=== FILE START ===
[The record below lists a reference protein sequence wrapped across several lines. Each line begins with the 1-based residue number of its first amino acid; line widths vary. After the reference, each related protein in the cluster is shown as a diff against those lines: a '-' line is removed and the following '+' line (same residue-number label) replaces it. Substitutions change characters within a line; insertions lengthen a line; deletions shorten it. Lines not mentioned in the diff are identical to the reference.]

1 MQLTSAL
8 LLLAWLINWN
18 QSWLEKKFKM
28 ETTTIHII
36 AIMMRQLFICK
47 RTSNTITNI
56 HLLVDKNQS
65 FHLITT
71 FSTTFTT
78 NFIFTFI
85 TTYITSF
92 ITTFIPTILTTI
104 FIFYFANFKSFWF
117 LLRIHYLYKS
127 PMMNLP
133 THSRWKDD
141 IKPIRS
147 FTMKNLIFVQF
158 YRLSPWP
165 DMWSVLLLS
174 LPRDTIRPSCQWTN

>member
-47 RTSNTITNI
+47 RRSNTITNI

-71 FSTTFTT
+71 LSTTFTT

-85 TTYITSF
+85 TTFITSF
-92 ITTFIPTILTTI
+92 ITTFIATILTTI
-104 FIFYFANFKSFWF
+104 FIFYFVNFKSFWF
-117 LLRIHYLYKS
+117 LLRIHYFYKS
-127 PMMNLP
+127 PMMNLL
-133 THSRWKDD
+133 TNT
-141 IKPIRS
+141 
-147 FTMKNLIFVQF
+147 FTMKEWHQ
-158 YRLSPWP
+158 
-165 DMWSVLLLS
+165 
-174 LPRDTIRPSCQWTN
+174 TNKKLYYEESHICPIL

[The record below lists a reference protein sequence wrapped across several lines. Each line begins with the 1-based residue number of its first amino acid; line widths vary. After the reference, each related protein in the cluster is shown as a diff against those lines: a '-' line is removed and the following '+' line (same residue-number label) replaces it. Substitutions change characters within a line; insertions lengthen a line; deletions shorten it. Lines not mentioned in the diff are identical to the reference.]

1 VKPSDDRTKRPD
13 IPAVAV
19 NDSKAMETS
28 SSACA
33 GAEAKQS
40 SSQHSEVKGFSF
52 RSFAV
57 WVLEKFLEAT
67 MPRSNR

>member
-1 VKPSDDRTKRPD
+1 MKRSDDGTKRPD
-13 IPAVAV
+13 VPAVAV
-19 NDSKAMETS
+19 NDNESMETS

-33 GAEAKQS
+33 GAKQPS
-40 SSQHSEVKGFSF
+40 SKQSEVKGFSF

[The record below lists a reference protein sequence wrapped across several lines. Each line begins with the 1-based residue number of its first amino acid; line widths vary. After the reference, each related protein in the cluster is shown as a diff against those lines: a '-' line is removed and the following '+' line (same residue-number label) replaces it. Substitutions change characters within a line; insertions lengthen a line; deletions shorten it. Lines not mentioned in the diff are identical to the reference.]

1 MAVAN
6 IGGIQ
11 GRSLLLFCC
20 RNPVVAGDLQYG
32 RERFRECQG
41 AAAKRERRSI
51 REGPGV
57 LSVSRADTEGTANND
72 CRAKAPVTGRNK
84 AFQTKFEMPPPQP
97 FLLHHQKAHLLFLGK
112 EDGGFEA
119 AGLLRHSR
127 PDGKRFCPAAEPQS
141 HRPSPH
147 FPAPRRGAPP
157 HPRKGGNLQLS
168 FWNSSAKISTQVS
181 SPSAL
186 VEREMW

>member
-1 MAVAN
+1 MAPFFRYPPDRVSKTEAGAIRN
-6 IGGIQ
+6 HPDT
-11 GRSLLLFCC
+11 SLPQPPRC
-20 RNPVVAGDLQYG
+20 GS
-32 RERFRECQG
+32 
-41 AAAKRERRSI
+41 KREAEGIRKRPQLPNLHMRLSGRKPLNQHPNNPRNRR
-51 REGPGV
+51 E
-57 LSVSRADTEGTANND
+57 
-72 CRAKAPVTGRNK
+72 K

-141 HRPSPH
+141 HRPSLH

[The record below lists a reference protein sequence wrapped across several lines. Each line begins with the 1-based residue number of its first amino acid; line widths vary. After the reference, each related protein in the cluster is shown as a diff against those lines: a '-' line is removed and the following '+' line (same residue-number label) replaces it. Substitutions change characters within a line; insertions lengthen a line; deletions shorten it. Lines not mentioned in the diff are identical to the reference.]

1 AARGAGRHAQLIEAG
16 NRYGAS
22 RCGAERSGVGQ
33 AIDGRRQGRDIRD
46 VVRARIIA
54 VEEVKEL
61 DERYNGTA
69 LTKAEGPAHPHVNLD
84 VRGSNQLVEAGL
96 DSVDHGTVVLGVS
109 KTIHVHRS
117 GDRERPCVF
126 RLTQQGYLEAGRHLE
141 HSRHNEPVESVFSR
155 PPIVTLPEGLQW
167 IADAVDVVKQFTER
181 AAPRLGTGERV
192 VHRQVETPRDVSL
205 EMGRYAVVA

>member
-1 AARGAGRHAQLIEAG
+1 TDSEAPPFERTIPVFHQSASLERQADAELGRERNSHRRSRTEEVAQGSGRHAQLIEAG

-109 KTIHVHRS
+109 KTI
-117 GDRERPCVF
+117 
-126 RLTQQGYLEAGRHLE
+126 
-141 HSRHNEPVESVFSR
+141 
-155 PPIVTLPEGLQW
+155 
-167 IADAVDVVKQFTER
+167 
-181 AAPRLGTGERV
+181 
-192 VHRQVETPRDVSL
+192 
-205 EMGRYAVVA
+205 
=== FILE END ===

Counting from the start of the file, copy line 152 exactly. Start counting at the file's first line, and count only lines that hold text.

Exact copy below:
-205 EMGRYAVVA